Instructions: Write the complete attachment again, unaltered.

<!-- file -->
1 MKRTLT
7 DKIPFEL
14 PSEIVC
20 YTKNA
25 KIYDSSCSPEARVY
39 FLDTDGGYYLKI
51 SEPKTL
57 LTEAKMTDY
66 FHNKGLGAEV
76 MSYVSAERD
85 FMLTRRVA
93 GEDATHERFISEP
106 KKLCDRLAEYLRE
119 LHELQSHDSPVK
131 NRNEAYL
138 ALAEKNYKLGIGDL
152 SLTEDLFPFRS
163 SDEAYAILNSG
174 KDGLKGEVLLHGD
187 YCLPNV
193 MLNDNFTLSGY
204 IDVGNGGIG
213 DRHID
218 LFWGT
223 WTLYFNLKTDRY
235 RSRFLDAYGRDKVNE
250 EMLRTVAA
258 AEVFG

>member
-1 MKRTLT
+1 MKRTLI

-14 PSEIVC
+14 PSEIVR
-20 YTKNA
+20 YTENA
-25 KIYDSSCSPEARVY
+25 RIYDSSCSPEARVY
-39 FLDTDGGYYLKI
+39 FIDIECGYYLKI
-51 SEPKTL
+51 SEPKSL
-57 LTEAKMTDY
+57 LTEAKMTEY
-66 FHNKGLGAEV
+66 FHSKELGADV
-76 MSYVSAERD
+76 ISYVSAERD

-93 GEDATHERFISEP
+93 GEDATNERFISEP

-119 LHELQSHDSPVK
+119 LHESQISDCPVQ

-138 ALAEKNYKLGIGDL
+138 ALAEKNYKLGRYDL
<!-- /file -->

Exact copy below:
1 MKRTLT
7 DKIPFEL
14 PSEIVC
20 YTKNA
25 KIYDSSCSPEARVY
39 FLDTDGGYYLKI
51 SEPKTL
57 LTEAKMTDY
66 FHNKGLGAEV
76 MSYVSAERD
85 FMLTRRVA
93 GEDATHERFISEP
106 KKLCDRLAEYLRE
119 LHELQSHDSPVK
131 NRNEAYL
138 ALAEKNYKLGIGDL
152 SLTEDLFPFRS
163 SDEAYAILNSG
174 KDGLKGEVLLHGD
187 YCLPNV
193 MLNDNFTLSGY
204 IDVGNGGIG
213 DRHID
218 LFWGT
223 WTLYFNLKTDRY
235 RSRFLDAYGRDKVNE
250 EMLRTVAA
258 AEVFG

>member
-1 MKRTLT
+1 MKRTLI

-14 PSEIVC
+14 PSEIVR
-20 YTKNA
+20 YTENA
-25 KIYDSSCSPEARVY
+25 RIYDSSCSPEARVY
-39 FLDTDGGYYLKI
+39 FIDIECGYYLKI
-51 SEPKTL
+51 SEPKSL
-57 LTEAKMTDY
+57 LTEAKMTEY
-66 FHNKGLGAEV
+66 FHSKELGADV
-76 MSYVSAERD
+76 ISYVSAERD

-93 GEDATHERFISEP
+93 GEDATNERFISEP

-119 LHELQSHDSPVK
+119 LHESQISDCPVQ

-138 ALAEKNYKLGIGDL
+138 ALAEKNYKLGRYDL